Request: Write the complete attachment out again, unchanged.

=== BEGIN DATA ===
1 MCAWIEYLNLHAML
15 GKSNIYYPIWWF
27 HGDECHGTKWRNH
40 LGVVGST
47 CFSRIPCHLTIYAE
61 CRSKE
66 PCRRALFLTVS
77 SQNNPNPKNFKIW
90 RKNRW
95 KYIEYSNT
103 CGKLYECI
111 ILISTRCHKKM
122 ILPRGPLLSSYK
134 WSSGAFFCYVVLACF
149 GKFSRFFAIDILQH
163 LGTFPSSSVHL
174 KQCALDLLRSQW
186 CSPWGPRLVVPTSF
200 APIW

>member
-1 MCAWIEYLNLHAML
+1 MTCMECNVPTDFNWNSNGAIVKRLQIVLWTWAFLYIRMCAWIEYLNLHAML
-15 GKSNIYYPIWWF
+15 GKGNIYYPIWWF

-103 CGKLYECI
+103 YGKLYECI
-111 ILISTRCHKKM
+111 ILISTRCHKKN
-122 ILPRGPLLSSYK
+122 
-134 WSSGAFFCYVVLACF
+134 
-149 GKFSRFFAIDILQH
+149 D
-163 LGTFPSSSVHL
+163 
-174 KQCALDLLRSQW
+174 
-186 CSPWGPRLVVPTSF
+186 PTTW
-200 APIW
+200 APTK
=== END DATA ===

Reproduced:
1 MCAWIEYLNLHAML
15 GKSNIYYPIWWF
27 HGDECHGTKWRNH
40 LGVVGST
47 CFSRIPCHLTIYAE
61 CRSKE
66 PCRRALFLTVS
77 SQNNPNPKNFKIW
90 RKNRW
95 KYIEYSNT
103 CGKLYECI
111 ILISTRCHKKM
122 ILPRGPLLSSYK
134 WSSGAFFCYVVLACF
149 GKFSRFFAIDILQH
163 LGTFPSSSVHL
174 KQCALDLLRSQW
186 CSPWGPRLVVPTSF
200 APIW

>member
-1 MCAWIEYLNLHAML
+1 MTCMECNVPTDFNWNSNGAIVKRLQIVLWTWAFLYIRMCAWIEYLNLHAML
-15 GKSNIYYPIWWF
+15 GKGNIYYPIWWF

-103 CGKLYECI
+103 YGKLYECI
-111 ILISTRCHKKM
+111 ILISTRCHKKN
-122 ILPRGPLLSSYK
+122 
-134 WSSGAFFCYVVLACF
+134 
-149 GKFSRFFAIDILQH
+149 D
-163 LGTFPSSSVHL
+163 
-174 KQCALDLLRSQW
+174 
-186 CSPWGPRLVVPTSF
+186 PTTW
-200 APIW
+200 APTK